The "Santa" issue...

iVillage Member
Registered: 05-03-2007
The "Santa" issue...
5
Thu, 12-11-2008 - 1:48pm

My SD is 9yrs old.

 
   
iVillage Member
Registered: 03-19-2003
Thu, 12-11-2008 - 5:18pm

My nine year old found out last year. He repeatedly asked questions about him and was very concerned that he be told the truth. We talked about it and I told him that there is a magic to Christmas whether you are the one experiencing it (those who still believe) or part of keeping that magic alive for others. And that magic is what I think of when I say I believe in Santa. It is magically that people care enough to find special gifts and treats to share with those they love. There is great joy in watching a little kid wake up and see the gifts Santa left both in the stockings and under the tree. There is great joy in finding those little stocking gifts that will delight and then sneaking them into the stocking without being caught. This year he has been helping to keep his 5 year old sister's dreams and wishes about Christmas going. He has written letters with her. They have been discussing how Santa does different things (get down the chimney) They came up with the idea that Santa needs to pay for raw materials and he needs to pay the elves as well as tons of other bills to keep the factory running. Lindsay has decided that Santa buys things like electronic games and toys because the elves just can't do a good job on those types of toys. So Santa is on a budget just like everyone else and that is why he can not always get you everything you want on your list. The answer "it's magic" only goes so far apparently. Part of these ideas have come from attempts to answer concerns over the giving trees at the mall and her daddy's work (how come Santa doesn't just get them everything if their parents can't afford to?) Part are because they hear people talking about how tight money is this year, how expensive everything is and overhearing someone say that Santa has to get in line for the Wii just like everyone else.

So my advice would be to "draft" her. Get her to start helping to keep the dream alive for her younger siblings. That once you reach a certain age you get to become part of Santa's helpers. You become part of the magic rather than just getting to experience it. Being one of Santa's helpers means that you are trusted to help keep the magic alive. Then you come up with a new tradition that is just hers and yours. Maybe she gets to go shopping for the stocking stuffers with you. Maybe she gets to stay up just a little bit longer (or you go in and get her up after the younger kids have fallen asleep) and help put the stockings together and eat the Santa cookies and drink the milk/hot cocoa. And don't forget to get her something special and "grown-up" that is from Santa. Basically you are letting her see that there are benefits of keeping that magic alive for those who still believe and she isn't going to lose out because she now knows.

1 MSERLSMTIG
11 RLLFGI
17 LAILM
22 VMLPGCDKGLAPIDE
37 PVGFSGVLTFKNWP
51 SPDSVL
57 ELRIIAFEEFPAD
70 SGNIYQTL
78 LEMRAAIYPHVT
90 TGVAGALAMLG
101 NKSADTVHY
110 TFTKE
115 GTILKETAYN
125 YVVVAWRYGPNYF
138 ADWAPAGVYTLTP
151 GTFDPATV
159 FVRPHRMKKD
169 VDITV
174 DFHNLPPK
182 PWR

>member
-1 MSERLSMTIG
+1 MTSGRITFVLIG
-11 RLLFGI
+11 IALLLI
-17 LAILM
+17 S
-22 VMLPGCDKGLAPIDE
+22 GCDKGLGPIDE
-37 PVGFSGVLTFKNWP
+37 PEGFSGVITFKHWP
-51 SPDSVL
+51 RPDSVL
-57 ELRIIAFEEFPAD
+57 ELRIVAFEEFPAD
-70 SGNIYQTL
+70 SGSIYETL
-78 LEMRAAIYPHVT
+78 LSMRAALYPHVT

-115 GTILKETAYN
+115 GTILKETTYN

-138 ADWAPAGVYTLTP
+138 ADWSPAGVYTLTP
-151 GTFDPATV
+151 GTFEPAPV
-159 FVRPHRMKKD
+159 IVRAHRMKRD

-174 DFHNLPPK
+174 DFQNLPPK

iVillage Member
Registered: 01-24-2008
Mon, 12-15-2008 - 8:57am
We had a similar situation a few years back. SD was almost 9, baby sister was 1. We enlisted big sis to help "keep the faith" while little sis grew up. Little sis is 9 now and still believes and big sis still plays along. It has worked out great for us.
iVillage Member
Registered: 11-13-2008
Mon, 12-15-2008 - 11:49am
I would second the advice to enlist her help keeping Santa alive for her younger siblings. I am the oldest, and I remember when my parents told me that Santa wasn't real, but I remember very clearly how fun it was to still pretend for my sisters' sake. And it made me feel so grown-up to part of the secret!
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iVillage Member
Registered: 03-19-2003
Mon, 12-15-2008 - 1:00pm
I loved pretending with my brother that Santa was really going to come and we would excitedly talk and plan to stay up all night.

iVillage Member
Registered: 03-19-2003
Mon, 12-15-2008 - 1:01pm
I always felt so proud that I was in on the secret and that I got to help distract him when we were out shopping.